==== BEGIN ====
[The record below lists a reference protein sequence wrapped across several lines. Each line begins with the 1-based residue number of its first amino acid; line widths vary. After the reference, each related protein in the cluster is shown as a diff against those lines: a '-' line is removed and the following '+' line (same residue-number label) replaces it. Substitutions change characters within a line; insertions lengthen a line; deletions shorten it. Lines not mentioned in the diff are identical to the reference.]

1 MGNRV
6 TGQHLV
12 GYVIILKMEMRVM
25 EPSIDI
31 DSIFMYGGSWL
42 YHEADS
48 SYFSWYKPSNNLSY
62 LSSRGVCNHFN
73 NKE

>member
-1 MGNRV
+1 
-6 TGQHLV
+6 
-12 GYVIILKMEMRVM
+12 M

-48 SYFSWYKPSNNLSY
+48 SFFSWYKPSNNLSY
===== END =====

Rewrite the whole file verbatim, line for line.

[The record below lists a reference protein sequence wrapped across several lines. Each line begins with the 1-based residue number of its first amino acid; line widths vary. After the reference, each related protein in the cluster is shown as a diff against those lines: a '-' line is removed and the following '+' line (same residue-number label) replaces it. Substitutions change characters within a line; insertions lengthen a line; deletions shorten it. Lines not mentioned in the diff are identical to the reference.]

1 MGNRV
6 TGQHLV
12 GYVIILKMEMRVM
25 EPSIDI
31 DSIFMYGGSWL
42 YHEADS
48 SYFSWYKPSNNLSY
62 LSSRGVCNHFN
73 NKE

>member
-1 MGNRV
+1 
-6 TGQHLV
+6 
-12 GYVIILKMEMRVM
+12 M

-48 SYFSWYKPSNNLSY
+48 SFFSWYKPSNNLSY